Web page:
In May 2012, I had the privilege of working once more with Sir Miles Warren (I was an employee of his at Warren & Mahoney in the 90′s), and prepared a model & some images to illustrate his proposed very low cost ($18m) strategy for reinstating the cathedral.
In essence, the original masonry base would be salvaged & made safe to a height of a few meters, while everything above this would be rebuilt in lightweight & earthquake resilient timber, adopting a contemporary implementation of Gothic principles (expression of load paths, verticality etc.), and honouring something of the original architect George Gilbert Scott’s intention, who had actually designed the cathedral in timber, not stone – for fear of earthquakes! (sadly he was overruled when the project was subsequently taken over by Benjamin Mountfort).
With Sir Miles’ approach we sit quite unashamedly between the strong desire of many for the comfort of complete and verbatim reinstatement of the original building, and the equally strong desire of others to do something a little more intellectually challenging with the site that acknowledges our own time and place in history - such as the idea championed (claimed?) by mayor Bob Parker for a variation on Norway’s Hedmark Museum, where the original building is retained as ruins encased within a contemporary glass shell.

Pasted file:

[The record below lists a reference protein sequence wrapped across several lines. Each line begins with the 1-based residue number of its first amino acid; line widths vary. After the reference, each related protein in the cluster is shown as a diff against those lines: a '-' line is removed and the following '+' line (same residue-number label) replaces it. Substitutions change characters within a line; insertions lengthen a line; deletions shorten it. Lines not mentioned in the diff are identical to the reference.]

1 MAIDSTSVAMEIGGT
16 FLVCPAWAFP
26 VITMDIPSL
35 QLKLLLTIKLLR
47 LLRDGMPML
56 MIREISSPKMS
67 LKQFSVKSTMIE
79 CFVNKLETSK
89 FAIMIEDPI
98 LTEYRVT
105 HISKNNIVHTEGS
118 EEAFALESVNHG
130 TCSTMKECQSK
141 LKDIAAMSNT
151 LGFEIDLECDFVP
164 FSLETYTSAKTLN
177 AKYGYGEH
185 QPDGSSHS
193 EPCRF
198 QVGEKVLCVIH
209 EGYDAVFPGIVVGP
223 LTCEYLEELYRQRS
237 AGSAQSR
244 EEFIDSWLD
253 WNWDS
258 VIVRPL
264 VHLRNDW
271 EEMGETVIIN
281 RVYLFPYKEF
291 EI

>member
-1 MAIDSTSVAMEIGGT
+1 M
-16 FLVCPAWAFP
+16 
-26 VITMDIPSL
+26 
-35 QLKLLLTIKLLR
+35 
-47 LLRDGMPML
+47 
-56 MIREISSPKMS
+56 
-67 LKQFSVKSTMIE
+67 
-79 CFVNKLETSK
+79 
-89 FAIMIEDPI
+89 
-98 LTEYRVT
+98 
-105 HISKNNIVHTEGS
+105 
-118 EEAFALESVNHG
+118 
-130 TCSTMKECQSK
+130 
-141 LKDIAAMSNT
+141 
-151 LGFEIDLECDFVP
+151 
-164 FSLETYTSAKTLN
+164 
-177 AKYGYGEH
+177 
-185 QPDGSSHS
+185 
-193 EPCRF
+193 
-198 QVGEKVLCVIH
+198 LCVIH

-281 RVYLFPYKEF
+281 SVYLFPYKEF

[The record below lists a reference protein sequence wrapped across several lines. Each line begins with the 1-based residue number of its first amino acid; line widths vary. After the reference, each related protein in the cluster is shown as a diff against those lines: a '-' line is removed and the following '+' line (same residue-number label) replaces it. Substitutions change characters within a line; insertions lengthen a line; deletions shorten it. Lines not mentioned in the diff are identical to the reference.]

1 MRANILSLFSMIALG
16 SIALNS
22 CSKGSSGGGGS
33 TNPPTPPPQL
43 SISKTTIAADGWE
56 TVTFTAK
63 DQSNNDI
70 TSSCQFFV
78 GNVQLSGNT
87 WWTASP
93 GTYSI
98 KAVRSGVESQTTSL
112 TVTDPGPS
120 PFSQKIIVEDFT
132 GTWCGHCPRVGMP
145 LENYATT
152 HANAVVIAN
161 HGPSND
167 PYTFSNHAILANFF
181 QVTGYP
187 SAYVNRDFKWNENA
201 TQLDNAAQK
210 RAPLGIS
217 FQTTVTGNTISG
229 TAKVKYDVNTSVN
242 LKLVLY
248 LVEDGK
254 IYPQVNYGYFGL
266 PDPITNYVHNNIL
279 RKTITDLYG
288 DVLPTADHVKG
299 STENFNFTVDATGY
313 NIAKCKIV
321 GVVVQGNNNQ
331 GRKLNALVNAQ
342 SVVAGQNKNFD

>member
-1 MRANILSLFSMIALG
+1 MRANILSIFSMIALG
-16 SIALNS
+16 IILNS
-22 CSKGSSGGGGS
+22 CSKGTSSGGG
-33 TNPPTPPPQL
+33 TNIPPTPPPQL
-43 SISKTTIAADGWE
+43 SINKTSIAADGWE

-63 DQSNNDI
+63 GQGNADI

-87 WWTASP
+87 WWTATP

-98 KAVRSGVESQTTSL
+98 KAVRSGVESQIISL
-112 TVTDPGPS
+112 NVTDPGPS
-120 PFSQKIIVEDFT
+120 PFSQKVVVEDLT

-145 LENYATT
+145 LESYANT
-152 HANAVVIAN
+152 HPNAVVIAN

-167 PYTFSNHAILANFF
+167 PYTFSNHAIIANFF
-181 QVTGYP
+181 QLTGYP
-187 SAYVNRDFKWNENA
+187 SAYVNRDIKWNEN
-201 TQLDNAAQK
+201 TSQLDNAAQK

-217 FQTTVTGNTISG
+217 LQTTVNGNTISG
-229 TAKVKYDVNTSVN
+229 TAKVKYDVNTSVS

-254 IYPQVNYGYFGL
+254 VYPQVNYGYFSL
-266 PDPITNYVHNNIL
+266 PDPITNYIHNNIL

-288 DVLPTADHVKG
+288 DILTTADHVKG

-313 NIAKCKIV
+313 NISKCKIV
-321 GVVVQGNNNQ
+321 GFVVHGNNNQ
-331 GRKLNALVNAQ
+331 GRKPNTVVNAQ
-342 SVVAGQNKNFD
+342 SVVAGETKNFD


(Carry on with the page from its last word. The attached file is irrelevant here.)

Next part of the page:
Of course there is almost no money to do either of those, and amid all the politics and legal squabbling, the Anglican church faces the dilemma of dwindling congregations (and incomes) who have different priorities and practices than those of the Victorian settlers who built the original cathedral, and a pressing need to address the many other damaged and underinsured churches throughout the region that must also compete for funding.
So it may be that while our approach pleases few completely, it takes something from the aspirations of most parties, and of all the proposals put forward to date, it does offer the outstanding benefit of being feasible.